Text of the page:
Togo opposition demands withdrawal of reform after election delayThu, 04 Apr 2024 11:55:20 GMT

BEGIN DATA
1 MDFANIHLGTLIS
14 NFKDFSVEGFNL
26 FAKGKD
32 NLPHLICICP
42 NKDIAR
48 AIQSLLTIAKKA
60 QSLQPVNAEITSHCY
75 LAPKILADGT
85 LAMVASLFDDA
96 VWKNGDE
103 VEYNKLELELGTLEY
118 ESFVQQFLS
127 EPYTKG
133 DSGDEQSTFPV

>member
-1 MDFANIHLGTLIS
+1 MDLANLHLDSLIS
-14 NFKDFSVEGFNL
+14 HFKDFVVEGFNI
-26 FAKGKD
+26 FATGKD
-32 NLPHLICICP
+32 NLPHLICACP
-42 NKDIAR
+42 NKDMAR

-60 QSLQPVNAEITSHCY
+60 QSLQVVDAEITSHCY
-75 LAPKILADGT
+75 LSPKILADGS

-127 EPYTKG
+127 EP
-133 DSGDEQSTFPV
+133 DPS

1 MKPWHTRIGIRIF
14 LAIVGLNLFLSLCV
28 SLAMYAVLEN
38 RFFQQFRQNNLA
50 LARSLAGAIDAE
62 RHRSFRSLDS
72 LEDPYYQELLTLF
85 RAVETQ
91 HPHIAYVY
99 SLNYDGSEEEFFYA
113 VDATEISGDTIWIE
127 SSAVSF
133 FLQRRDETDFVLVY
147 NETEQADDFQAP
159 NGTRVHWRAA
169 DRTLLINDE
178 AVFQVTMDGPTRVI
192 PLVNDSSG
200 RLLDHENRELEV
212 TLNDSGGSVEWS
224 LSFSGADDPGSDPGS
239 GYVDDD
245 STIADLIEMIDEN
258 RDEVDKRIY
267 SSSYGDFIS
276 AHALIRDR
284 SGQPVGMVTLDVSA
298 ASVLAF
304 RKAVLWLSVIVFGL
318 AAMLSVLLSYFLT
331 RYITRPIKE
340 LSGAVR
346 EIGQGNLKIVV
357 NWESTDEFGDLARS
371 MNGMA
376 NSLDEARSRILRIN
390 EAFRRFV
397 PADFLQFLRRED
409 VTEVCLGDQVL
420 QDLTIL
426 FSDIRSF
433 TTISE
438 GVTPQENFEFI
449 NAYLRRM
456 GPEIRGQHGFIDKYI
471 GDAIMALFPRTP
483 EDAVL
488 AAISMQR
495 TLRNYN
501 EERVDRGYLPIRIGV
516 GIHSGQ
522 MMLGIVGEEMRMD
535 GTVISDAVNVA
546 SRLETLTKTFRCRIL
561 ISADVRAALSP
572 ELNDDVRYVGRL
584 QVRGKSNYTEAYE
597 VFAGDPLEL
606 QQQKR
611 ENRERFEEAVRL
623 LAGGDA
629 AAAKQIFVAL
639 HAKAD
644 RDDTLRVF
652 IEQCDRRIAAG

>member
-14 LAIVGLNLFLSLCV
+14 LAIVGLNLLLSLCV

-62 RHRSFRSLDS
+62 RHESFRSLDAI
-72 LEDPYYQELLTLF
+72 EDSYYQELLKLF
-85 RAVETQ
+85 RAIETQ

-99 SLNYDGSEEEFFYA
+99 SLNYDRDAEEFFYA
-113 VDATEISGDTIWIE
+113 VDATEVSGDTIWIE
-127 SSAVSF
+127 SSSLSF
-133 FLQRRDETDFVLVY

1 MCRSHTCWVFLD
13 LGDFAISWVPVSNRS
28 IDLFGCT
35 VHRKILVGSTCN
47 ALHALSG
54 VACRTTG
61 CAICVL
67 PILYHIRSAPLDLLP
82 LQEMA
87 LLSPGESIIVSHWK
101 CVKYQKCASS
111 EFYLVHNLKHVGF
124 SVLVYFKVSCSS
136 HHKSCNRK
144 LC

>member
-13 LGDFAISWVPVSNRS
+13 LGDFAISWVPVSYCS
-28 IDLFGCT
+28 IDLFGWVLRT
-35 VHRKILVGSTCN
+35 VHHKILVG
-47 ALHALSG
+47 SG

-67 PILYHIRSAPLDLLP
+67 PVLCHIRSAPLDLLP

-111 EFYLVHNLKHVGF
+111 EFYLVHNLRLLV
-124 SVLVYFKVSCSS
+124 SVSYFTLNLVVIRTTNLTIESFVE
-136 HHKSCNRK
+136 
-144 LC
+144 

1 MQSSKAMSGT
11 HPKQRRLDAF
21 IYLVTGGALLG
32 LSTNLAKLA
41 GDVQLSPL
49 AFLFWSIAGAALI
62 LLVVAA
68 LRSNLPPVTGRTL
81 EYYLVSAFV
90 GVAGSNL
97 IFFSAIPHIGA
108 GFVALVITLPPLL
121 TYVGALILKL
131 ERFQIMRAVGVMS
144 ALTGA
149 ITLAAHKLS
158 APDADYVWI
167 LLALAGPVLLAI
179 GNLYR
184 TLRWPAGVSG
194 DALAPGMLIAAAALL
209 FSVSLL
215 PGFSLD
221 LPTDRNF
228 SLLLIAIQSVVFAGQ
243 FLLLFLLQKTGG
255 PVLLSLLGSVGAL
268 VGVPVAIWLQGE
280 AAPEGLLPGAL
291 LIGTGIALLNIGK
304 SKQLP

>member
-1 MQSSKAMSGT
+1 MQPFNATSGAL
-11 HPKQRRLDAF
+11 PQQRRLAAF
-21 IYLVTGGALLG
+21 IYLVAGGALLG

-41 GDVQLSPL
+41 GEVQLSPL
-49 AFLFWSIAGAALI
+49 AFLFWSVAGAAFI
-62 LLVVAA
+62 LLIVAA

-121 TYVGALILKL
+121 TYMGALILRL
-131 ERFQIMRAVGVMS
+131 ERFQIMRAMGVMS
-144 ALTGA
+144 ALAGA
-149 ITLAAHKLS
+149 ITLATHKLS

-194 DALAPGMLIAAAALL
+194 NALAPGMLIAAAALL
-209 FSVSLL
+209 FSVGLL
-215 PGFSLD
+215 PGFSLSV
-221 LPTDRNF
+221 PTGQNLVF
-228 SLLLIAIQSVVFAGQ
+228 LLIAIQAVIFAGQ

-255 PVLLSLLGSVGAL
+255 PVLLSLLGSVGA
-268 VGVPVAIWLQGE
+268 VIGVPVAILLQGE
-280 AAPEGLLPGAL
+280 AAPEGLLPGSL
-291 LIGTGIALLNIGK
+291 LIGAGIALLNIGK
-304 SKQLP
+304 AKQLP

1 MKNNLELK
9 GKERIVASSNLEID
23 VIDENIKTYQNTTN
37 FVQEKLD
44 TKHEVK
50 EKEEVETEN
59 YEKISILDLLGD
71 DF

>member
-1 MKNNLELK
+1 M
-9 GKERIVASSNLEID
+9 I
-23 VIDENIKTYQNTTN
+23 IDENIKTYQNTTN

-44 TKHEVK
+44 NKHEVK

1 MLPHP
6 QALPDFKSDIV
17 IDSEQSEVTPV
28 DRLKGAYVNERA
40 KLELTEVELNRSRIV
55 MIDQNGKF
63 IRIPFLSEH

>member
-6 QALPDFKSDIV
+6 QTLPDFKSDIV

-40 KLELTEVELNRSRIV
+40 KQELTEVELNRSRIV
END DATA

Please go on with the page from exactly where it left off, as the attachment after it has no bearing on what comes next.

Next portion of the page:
Togo’s opposition demanded the withdrawal of a contested constitutional reform on Thursday after the government delayed this month’s legislative elections to give lawmakers more time to review the amendment.The reform allowing the National Assembly to elect the president directly triggered opposition fears over attempts to keep President Faure Gnassingbe in power longer.Togo’s presidency late on Wednesday announced more consultations were needed and suspended the April 20 legislative and regional elections without giving a new date.After a week of political tensions over the constitutional amendment, Gnassingbe had already sent the law back to parliament for a second reading.”The Togolese are angry and they want this constitutional bill to be withdrawn altogether. Otherwise they are creating disorder,” said Nathaniel Olympio, head of the opposition Party of the Togolese.”This time, this constitutional coup will not pass… This time the Togolese people will stand up and say ‘no’.”The dispute has fuelled debate over the rule of Gnassingbe, who has been in power since 2005 after succeeding his father who himself governed for three decades after a coup in the West African state.Togo’s parliamentary elections had been delayed before, with the opposition claiming the assembly dominated by Gnassingbe’s ruling UNIR party had lost its mandate because of the lack of a vote.The constitutional reform has already sparked tensions, with police breaking up a recent opposition press conference and a group of influential figures calling for protests.”The regime has not understood that the Togolese are protective of their sovereignty and that they do not accept having their right to choose who will govern them taken away,” Brigitte Adjamagbo-Johnson, coordinator of the DMP which groups opposition parties and civil society organisations, told AFP.Togo’s minister for civil service Gilbert Bawara told local radio the consultations were needed before the vote to ensure transparency about the reform.”I believe that it is logical and out of respect for the candidates, out of respect for the Togolese people, out of respect for the voters, that they know the rules of the game before going to the competition,” he said.Togo’s delayed election came as West Africa struggles with the fallout from a series of military coups, while Senegal last month generated hope for the region by electing a youthful newcomer to the presidency.Togo’s parliament in March adopted the law that would switch from a presidential to a parliamentary system, handing the assembly the power to elect the president for a single six-year term.Assembly members would elect the president “without debate”, according to the new constitution. But it was not clear whether the president could run for another term.In 2019, members of parliament revised the constitution to limit presidential terms to two, but it did not apply retrospectively, allowing Gnassingbe to stand for the next two elections.